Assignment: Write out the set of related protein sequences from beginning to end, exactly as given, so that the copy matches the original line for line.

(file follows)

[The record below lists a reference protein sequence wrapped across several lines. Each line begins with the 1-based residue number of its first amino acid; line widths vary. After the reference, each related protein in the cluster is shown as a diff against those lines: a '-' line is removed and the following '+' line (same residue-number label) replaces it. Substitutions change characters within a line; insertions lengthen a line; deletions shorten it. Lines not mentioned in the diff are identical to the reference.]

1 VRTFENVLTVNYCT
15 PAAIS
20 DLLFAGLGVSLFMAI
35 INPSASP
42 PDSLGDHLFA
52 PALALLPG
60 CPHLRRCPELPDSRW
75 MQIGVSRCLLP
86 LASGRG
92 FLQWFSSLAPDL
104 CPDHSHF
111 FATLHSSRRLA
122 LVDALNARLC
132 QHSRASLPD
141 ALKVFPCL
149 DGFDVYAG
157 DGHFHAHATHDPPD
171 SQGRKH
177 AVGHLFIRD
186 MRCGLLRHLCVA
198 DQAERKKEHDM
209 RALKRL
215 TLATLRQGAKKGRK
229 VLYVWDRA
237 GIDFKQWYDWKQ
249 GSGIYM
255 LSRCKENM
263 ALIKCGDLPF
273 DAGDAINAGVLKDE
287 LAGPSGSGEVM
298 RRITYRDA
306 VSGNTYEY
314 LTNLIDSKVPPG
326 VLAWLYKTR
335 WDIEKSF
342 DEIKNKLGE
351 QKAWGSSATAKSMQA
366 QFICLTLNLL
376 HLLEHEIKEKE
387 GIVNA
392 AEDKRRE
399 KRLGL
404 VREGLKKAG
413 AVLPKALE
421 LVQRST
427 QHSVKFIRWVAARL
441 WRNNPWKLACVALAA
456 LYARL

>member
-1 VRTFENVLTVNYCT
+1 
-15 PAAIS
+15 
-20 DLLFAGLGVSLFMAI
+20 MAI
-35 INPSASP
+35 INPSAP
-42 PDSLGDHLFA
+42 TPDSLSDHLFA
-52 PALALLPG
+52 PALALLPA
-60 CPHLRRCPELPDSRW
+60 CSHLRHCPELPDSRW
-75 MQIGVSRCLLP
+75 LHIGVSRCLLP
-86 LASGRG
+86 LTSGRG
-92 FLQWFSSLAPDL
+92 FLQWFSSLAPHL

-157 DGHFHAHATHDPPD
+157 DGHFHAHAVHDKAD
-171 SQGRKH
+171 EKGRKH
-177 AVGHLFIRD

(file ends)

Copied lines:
[The record below lists a reference protein sequence wrapped across several lines. Each line begins with the 1-based residue number of its first amino acid; line widths vary. After the reference, each related protein in the cluster is shown as a diff against those lines: a '-' line is removed and the following '+' line (same residue-number label) replaces it. Substitutions change characters within a line; insertions lengthen a line; deletions shorten it. Lines not mentioned in the diff are identical to the reference.]

1 VRTFENVLTVNYCT
15 PAAIS
20 DLLFAGLGVSLFMAI
35 INPSASP
42 PDSLGDHLFA
52 PALALLPG
60 CPHLRRCPELPDSRW
75 MQIGVSRCLLP
86 LASGRG
92 FLQWFSSLAPDL
104 CPDHSHF
111 FATLHSSRRLA
122 LVDALNARLC
132 QHSRASLPD
141 ALKVFPCL
149 DGFDVYAG
157 DGHFHAHATHDPPD
171 SQGRKH
177 AVGHLFIRD
186 MRCGLLRHLCVA
198 DQAERKKEHDM
209 RALKRL
215 TLATLRQGAKKGRK
229 VLYVWDRA
237 GIDFKQWYDWKQ
249 GSGIYM
255 LSRCKENM
263 ALIKCGDLPF
273 DAGDAINAGVLKDE
287 LAGPSGSGEVM
298 RRITYRDA
306 VSGNTYEY
314 LTNLIDSKVPPG
326 VLAWLYKTR
335 WDIEKSF
342 DEIKNKLGE
351 QKAWGSSATAKSMQA
366 QFICLTLNLL
376 HLLEHEIKEKE
387 GIVNA
392 AEDKRRE
399 KRLGL
404 VREGLKKAG
413 AVLPKALE
421 LVQRST
427 QHSVKFIRWVAARL
441 WRNNPWKLACVALAA
456 LYARL

>member
-1 VRTFENVLTVNYCT
+1 
-15 PAAIS
+15 
-20 DLLFAGLGVSLFMAI
+20 MAI
-35 INPSASP
+35 INPSAP
-42 PDSLGDHLFA
+42 TPDSLSDHLFA
-52 PALALLPG
+52 PALALLPA
-60 CPHLRRCPELPDSRW
+60 CSHLRHCPELPDSRW
-75 MQIGVSRCLLP
+75 LHIGVSRCLLP
-86 LASGRG
+86 LTSGRG
-92 FLQWFSSLAPDL
+92 FLQWFSSLAPHL

-157 DGHFHAHATHDPPD
+157 DGHFHAHAVHDKAD
-171 SQGRKH
+171 EKGRKH
-177 AVGHLFIRD